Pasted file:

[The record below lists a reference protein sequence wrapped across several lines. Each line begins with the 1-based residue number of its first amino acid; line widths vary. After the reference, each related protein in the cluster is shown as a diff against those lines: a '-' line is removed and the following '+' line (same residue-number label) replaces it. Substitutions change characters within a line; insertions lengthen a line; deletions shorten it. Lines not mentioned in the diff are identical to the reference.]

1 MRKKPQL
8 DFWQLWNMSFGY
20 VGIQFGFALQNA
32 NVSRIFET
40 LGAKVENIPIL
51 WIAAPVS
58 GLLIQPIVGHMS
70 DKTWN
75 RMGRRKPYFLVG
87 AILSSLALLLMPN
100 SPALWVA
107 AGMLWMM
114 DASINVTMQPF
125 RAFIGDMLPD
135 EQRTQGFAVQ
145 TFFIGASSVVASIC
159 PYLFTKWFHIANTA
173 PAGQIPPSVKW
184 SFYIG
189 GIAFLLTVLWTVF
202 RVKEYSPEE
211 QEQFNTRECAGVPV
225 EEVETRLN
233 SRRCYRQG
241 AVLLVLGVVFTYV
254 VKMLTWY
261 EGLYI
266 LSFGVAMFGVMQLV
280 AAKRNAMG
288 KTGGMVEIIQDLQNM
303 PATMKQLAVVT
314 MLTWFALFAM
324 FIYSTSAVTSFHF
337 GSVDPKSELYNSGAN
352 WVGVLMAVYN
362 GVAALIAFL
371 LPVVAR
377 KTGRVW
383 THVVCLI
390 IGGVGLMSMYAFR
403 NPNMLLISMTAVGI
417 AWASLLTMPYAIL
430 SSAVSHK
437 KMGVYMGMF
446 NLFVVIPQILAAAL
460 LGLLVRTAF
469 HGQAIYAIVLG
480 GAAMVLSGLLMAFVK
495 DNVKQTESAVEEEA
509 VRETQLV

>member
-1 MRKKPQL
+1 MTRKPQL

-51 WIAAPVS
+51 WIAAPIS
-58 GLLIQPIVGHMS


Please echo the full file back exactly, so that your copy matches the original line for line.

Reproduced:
[The record below lists a reference protein sequence wrapped across several lines. Each line begins with the 1-based residue number of its first amino acid; line widths vary. After the reference, each related protein in the cluster is shown as a diff against those lines: a '-' line is removed and the following '+' line (same residue-number label) replaces it. Substitutions change characters within a line; insertions lengthen a line; deletions shorten it. Lines not mentioned in the diff are identical to the reference.]

1 MRKKPQL
8 DFWQLWNMSFGY
20 VGIQFGFALQNA
32 NVSRIFET
40 LGAKVENIPIL
51 WIAAPVS
58 GLLIQPIVGHMS
70 DKTWN
75 RMGRRKPYFLVG
87 AILSSLALLLMPN
100 SPALWVA
107 AGMLWMM
114 DASINVTMQPF
125 RAFIGDMLPD
135 EQRTQGFAVQ
145 TFFIGASSVVASIC
159 PYLFTKWFHIANTA
173 PAGQIPPSVKW
184 SFYIG
189 GIAFLLTVLWTVF
202 RVKEYSPEE
211 QEQFNTRECAGVPV
225 EEVETRLN
233 SRRCYRQG
241 AVLLVLGVVFTYV
254 VKMLTWY
261 EGLYI
266 LSFGVAMFGVMQLV
280 AAKRNAMG
288 KTGGMVEIIQDLQNM
303 PATMKQLAVVT
314 MLTWFALFAM
324 FIYSTSAVTSFHF
337 GSVDPKSELYNSGAN
352 WVGVLMAVYN
362 GVAALIAFL
371 LPVVAR
377 KTGRVW
383 THVVCLI
390 IGGVGLMSMYAFR
403 NPNMLLISMTAVGI
417 AWASLLTMPYAIL
430 SSAVSHK
437 KMGVYMGMF
446 NLFVVIPQILAAAL
460 LGLLVRTAF
469 HGQAIYAIVLG
480 GAAMVLSGLLMAFVK
495 DNVKQTESAVEEEA
509 VRETQLV

>member
-1 MRKKPQL
+1 MTRKPQL

-51 WIAAPVS
+51 WIAAPIS
-58 GLLIQPIVGHMS